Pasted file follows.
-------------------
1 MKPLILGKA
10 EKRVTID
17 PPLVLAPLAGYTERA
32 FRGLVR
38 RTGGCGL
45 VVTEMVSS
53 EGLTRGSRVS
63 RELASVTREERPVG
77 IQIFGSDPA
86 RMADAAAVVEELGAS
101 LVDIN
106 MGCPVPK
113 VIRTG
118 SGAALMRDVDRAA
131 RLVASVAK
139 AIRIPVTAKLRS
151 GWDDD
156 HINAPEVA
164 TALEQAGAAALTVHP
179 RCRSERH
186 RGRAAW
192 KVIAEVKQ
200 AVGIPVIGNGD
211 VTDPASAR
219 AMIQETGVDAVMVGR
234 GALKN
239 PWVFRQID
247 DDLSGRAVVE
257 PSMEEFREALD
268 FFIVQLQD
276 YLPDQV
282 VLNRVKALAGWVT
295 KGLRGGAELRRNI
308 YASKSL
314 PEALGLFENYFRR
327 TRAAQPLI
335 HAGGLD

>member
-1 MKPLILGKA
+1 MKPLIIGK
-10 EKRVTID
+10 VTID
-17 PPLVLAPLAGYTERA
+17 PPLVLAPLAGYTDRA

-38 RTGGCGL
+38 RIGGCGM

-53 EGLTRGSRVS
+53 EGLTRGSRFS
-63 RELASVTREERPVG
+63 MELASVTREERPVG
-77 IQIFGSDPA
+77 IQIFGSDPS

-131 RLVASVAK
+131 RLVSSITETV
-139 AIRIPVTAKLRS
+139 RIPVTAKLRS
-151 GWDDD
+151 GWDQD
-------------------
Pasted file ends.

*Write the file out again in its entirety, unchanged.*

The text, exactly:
1 MKPLILGKA
10 EKRVTID
17 PPLVLAPLAGYTERA
32 FRGLVR
38 RTGGCGL
45 VVTEMVSS
53 EGLTRGSRVS
63 RELASVTREERPVG
77 IQIFGSDPA
86 RMADAAAVVEELGAS
101 LVDIN
106 MGCPVPK
113 VIRTG
118 SGAALMRDVDRAA
131 RLVASVAK
139 AIRIPVTAKLRS
151 GWDDD
156 HINAPEVA
164 TALEQAGAAALTVHP
179 RCRSERH
186 RGRAAW
192 KVIAEVKQ
200 AVGIPVIGNGD
211 VTDPASAR
219 AMIQETGVDAVMVGR
234 GALKN
239 PWVFRQID
247 DDLSGRAVVE
257 PSMEEFREALD
268 FFIVQLQD
276 YLPDQV
282 VLNRVKALAGWVT
295 KGLRGGAELRRNI
308 YASKSL
314 PEALGLFENYFRR
327 TRAAQPLI
335 HAGGLD

>member
-1 MKPLILGKA
+1 MKPLIIGK
-10 EKRVTID
+10 VTID
-17 PPLVLAPLAGYTERA
+17 PPLVLAPLAGYTDRA

-38 RTGGCGL
+38 RIGGCGM

-53 EGLTRGSRVS
+53 EGLTRGSRFS
-63 RELASVTREERPVG
+63 MELASVTREERPVG
-77 IQIFGSDPA
+77 IQIFGSDPS

-131 RLVASVAK
+131 RLVSSITETV
-139 AIRIPVTAKLRS
+139 RIPVTAKLRS
-151 GWDDD
+151 GWDQD